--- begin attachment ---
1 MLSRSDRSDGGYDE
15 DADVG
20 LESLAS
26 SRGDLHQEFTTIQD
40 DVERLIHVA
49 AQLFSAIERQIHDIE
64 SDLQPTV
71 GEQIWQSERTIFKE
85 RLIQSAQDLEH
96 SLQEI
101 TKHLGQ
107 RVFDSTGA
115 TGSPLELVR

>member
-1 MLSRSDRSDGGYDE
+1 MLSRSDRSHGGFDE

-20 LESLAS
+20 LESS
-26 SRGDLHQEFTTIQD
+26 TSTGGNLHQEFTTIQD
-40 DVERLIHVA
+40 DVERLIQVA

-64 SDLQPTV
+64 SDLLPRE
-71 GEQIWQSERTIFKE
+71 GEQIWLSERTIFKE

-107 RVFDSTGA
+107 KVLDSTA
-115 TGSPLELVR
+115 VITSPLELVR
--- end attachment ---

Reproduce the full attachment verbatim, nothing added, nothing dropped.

1 MLSRSDRSDGGYDE
15 DADVG
20 LESLAS
26 SRGDLHQEFTTIQD
40 DVERLIHVA
49 AQLFSAIERQIHDIE
64 SDLQPTV
71 GEQIWQSERTIFKE
85 RLIQSAQDLEH
96 SLQEI
101 TKHLGQ
107 RVFDSTGA
115 TGSPLELVR

>member
-1 MLSRSDRSDGGYDE
+1 MLSRSDRSHGGFDE

-20 LESLAS
+20 LESS
-26 SRGDLHQEFTTIQD
+26 TSTGGNLHQEFTTIQD
-40 DVERLIHVA
+40 DVERLIQVA

-64 SDLQPTV
+64 SDLLPRE
-71 GEQIWQSERTIFKE
+71 GEQIWLSERTIFKE

-107 RVFDSTGA
+107 KVLDSTA
-115 TGSPLELVR
+115 VITSPLELVR